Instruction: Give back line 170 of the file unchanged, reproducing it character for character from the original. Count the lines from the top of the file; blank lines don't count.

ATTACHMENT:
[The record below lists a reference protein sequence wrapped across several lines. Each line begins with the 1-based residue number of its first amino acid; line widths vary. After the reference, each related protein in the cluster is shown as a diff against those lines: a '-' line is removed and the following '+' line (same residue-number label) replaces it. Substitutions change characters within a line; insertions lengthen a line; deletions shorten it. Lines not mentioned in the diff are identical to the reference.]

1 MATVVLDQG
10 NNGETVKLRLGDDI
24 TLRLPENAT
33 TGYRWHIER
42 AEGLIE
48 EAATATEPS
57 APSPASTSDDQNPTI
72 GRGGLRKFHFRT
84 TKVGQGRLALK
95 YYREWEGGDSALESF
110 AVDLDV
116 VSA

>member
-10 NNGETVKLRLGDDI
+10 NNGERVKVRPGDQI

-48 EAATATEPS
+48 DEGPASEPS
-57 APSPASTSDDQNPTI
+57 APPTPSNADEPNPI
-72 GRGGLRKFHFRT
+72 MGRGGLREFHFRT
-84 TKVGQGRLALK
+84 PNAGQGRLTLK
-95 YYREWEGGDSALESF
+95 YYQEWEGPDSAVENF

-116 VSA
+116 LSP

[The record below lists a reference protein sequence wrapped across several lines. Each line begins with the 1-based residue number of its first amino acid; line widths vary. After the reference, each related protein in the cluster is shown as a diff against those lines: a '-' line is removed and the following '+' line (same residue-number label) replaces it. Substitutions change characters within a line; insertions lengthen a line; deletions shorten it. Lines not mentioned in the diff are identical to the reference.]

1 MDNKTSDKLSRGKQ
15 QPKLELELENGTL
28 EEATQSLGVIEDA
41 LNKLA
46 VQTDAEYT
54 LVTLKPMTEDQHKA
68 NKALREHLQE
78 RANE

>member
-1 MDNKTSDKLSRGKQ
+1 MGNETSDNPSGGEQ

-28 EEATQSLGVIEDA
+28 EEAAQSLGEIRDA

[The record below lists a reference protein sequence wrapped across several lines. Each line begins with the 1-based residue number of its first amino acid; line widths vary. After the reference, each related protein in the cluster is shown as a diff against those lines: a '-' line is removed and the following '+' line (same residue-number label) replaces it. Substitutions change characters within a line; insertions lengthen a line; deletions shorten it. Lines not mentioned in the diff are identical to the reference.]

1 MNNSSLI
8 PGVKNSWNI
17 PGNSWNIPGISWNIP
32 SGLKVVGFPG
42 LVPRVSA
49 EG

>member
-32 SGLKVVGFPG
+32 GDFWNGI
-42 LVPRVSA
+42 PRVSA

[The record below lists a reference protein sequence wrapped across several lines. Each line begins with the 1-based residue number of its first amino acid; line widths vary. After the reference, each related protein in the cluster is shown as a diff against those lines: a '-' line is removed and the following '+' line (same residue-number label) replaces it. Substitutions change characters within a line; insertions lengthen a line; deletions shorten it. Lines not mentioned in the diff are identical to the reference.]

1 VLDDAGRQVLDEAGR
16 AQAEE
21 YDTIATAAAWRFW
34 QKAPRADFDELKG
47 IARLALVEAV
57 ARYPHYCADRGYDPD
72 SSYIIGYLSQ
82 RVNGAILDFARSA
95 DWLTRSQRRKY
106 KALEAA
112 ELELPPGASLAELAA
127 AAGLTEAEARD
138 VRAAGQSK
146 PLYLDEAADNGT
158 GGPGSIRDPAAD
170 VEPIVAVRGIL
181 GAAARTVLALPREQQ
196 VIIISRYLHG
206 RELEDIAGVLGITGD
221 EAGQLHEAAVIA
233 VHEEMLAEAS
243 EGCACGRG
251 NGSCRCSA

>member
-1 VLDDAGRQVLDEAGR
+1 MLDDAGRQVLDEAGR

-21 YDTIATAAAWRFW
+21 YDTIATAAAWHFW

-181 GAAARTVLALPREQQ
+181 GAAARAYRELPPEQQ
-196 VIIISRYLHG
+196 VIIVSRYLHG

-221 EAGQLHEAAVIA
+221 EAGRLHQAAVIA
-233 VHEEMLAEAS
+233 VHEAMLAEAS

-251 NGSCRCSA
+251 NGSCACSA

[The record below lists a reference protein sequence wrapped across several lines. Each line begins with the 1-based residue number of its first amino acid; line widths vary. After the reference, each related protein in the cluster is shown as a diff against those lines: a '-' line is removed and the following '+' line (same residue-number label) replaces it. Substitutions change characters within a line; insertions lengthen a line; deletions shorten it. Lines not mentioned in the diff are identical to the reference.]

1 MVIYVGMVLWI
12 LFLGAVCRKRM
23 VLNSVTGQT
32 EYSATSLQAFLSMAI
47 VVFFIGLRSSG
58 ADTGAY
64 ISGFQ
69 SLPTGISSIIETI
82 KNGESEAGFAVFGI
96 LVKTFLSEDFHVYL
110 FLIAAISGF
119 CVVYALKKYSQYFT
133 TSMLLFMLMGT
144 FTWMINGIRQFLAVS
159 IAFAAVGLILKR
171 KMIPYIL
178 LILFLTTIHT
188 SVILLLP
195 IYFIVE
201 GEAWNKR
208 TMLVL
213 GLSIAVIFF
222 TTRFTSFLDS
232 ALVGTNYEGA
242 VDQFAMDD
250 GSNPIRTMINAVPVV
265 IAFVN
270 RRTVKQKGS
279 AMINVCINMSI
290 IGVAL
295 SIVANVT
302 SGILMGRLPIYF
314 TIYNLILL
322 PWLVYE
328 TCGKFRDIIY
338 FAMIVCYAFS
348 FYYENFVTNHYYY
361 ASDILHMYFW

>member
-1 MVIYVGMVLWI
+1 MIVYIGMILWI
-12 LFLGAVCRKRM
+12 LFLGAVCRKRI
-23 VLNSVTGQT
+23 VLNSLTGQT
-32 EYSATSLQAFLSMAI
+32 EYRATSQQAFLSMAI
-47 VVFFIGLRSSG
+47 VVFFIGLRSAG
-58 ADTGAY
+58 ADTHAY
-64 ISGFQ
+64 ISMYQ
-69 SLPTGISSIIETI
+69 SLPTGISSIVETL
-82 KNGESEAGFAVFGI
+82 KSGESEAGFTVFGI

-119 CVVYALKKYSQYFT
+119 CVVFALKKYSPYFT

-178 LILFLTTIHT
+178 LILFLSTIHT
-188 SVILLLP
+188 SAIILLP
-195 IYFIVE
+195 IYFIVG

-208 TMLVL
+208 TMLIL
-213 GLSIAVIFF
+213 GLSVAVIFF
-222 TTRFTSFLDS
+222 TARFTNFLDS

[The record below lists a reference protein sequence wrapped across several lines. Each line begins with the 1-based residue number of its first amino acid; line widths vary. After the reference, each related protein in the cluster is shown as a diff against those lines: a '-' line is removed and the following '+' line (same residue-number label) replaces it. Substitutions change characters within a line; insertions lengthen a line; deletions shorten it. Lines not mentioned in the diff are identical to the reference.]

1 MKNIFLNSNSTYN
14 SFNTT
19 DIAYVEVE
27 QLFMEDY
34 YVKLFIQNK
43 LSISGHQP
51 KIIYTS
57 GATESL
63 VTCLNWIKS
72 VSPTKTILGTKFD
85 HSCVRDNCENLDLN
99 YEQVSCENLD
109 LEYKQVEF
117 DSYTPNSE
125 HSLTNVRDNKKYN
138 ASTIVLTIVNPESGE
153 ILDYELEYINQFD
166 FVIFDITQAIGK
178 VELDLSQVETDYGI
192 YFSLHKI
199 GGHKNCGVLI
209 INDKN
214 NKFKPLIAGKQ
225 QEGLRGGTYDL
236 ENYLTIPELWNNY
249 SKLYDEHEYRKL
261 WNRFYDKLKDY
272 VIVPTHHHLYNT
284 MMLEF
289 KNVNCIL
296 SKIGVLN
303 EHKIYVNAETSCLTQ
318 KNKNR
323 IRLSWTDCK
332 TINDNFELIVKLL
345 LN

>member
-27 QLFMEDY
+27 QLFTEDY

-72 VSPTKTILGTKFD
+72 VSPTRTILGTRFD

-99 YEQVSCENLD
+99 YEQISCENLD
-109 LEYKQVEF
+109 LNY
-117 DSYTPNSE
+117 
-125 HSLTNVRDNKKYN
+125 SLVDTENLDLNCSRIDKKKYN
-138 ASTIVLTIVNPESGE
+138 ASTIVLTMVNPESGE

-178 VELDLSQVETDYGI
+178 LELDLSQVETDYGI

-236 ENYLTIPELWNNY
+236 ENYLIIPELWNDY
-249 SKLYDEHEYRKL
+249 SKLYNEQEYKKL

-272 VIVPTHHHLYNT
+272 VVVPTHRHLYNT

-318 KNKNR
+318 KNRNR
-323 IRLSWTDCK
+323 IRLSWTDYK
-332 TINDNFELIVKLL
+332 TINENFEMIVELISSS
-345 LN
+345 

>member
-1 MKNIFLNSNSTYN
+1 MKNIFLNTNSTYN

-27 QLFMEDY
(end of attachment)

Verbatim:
27 QLFMEDY